LOS ANGELES — My name is LZ Granderson and I smoke pot. Not in a wishy-washy/Clintonesque “I didn’t inhale” sort of way, but rather in a depending-on-what-time-you-are-reading-this-I-could-be-high-right-now sort of way.

Because I’m a black man of a certain age with a head full of locs, this proclamation could easily be met with a cynical shoulder shrug followed by “of course you smoke pot, look at you.”

And although I treat cannabis with the same respect and caution as I do alcohol, I’m sure there are some readers who are disappointed the Los Angeles Times would publish such a statement because, in their eyes, it undermines credibility.

It’s for these and other reasons that when I’ve found myself in mixed company I’ve been far less prone to chat about cannabis than alcohol, political affiliation or even religion.

My experience is that other professionals are similarly hesitant. Stereotypes are a lot of things, including debilitating. But I’m one of roughly 900,000 people who use cannabis in Los Angeles County, an increase of 3% from 2005 to 2015, according to a county report.

However, four-time NBA champion John Salley isn’t crippled by the stigmas still associated with pot use. Recently, Salley — who won championships with the Detroit Pistons, the Chicago Bulls and the Lakers — was announced as the new executive vice president of marketing for Leading Edge Pharmaceuticals. The company develops topical CBD-based products, which Salley has used to treat chronic pain that has kept him up at night post-career.

Later this year, he and his 22-year-old daughter, Tyla, will launch the premium cannabis business Deuces 22, which includes an online “academy” designed to educate site visitors on the plant’s benefits.

Salley, vegan and a health enthusiast, is the latest high-profile former professional athlete to take a hit off a business opportunity expected to gross upward of $70 billion globally by 2030. Joe Montana, Tiki Barber, Matt Barnes, Al Harrington and Mike Tyson are just a few of the names attached.

The professional leagues from whence they came, however, continue to test and punish players for use. No professional sports league has allowed its players to use marijuana for medicinal purposes.

One can only assume they will do so until cannabis is decriminalized at the federal level. To be sensibly proactive would either put them at odds with the government or sponsors who may be hesitant to spend money on a league full of pot heads.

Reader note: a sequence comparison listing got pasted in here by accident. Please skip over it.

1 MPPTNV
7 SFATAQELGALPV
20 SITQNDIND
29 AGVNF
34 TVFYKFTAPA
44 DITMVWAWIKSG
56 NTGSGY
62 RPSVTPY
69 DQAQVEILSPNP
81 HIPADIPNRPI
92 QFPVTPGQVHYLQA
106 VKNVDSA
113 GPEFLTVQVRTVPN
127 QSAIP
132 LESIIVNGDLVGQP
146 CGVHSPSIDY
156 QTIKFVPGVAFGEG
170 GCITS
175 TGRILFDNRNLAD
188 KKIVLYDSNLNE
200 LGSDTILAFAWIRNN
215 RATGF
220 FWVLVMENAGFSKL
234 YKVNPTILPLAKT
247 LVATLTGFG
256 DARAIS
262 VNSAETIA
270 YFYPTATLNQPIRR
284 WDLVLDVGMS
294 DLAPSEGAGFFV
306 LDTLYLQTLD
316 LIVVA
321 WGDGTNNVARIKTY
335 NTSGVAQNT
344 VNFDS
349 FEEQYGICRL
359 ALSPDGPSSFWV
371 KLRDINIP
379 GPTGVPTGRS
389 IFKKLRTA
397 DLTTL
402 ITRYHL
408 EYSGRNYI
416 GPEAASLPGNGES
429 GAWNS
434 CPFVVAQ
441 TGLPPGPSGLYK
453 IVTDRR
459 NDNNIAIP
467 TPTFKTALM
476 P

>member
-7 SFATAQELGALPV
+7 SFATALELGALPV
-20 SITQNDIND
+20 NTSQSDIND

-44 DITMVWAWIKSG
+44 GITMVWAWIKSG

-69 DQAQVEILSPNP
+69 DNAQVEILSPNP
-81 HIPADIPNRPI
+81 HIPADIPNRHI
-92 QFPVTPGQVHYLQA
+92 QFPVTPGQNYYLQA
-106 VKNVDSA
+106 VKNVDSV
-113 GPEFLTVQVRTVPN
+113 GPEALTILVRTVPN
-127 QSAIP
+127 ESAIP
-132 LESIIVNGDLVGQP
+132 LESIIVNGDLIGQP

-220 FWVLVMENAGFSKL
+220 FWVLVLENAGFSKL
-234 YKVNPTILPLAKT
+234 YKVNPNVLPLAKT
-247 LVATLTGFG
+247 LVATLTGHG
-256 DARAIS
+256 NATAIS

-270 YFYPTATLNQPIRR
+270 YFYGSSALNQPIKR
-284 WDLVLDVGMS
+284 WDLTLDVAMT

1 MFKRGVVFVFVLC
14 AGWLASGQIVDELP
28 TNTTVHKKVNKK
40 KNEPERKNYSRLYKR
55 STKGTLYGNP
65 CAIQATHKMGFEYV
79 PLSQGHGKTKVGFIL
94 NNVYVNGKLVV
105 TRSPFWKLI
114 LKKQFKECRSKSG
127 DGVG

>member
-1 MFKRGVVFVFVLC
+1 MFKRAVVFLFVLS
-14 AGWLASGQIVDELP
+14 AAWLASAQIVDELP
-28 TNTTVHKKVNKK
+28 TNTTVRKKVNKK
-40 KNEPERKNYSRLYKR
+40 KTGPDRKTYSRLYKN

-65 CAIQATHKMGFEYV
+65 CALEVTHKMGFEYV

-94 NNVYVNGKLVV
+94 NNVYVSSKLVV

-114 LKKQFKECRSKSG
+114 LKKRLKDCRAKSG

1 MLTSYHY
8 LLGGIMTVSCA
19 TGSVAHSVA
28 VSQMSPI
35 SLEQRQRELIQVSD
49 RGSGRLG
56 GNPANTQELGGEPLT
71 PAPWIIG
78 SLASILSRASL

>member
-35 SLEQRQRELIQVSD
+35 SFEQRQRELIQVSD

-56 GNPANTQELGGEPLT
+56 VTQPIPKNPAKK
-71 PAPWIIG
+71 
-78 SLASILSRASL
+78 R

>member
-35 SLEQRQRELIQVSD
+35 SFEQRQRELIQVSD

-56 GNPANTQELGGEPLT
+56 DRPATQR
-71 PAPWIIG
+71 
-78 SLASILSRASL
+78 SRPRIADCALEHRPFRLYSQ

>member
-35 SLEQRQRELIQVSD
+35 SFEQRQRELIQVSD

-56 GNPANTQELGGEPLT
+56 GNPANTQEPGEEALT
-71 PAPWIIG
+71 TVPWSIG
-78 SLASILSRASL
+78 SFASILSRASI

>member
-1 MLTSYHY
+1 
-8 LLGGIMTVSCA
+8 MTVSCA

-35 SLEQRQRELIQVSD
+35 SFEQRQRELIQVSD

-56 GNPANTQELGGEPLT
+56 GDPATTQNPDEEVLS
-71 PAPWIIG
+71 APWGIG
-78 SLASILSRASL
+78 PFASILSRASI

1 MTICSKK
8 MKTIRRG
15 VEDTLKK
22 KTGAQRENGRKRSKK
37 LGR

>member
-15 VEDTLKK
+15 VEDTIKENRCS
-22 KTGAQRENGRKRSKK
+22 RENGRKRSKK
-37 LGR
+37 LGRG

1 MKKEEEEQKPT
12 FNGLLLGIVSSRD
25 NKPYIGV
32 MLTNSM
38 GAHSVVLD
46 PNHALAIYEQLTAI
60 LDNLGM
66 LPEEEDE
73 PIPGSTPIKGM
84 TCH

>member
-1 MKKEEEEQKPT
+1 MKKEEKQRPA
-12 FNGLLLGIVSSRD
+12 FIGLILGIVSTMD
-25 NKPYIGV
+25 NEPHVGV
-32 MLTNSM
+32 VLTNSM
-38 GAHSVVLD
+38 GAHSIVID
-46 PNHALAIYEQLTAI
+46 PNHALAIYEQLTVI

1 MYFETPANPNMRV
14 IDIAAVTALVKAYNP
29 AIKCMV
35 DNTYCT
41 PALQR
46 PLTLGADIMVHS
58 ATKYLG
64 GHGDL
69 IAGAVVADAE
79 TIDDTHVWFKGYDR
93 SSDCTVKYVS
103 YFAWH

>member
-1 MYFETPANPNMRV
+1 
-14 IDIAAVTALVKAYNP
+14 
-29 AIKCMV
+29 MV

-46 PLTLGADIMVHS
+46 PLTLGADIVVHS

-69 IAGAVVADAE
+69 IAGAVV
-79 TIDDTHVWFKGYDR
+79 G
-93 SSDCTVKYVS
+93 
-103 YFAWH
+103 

“Stereotypes are developed by people who already have prejudiced views,” Salley told me. “When you think about the prejudices regarding athletes, you have the story of a lot of guys who go broke when they’re done playing. People think: Well, they came from nothing and now they’re back because of drugs and what have you and that storyline gets perpetuated.

“What you don’t hear about is all of the predators in professional sports who take advantage of guys and are allowed to keep working in sports despite not looking out for the best interest of their guys. We have a lot of bad people involved in sports, but we like to do the stories on the broke black athlete smoking pot. Not the people trusted to advise them.”

Salley is lightly touching on the narrative notoriously written into the culture’s collective consciousness by California’s own Richard M. Nixon via his war on drugs. The public was told it was about safety, but what his administration actually wanted was “the public to associate the hippies with marijuana and blacks with heroin. And then criminalizing both heavily, we could disrupt those communities,” according to Nixon’s domestic policy chief, John Ehrlichman.

“We could arrest their leaders, raid their homes, break up their meetings and vilify them night after night on the evening news,” Ehrilchman said in 1994, according to a 2016 Harper’s Magazine article. “Did we know we were lying about the drugs? Of course we did.”

Ehrlichman died in 1999, and his children challenged the validity of the quotes when they were made public. However, if you listen to the Nixon tapes in which the president waxes poetic about how “every one of the bastards that are out for legalizing marijuana is Jewish” and that “homosexuality” and “dope” were part of a Communist and left-wing plot to destroy the country, you might believe the Harper’s story.

Regardless of the war on drugs’ controversial beginning, the reality is a lot has changed since former NFL player Ricky Williams first talked about using cannabis to help him manage his anxiety. Back then he was ridiculed. Today, it is clear he was ahead of his time.

In 2000, during Williams’ second year, a Gallup poll found that just 31% of Americans supported legalizing marijuana. That percentage is now 66%.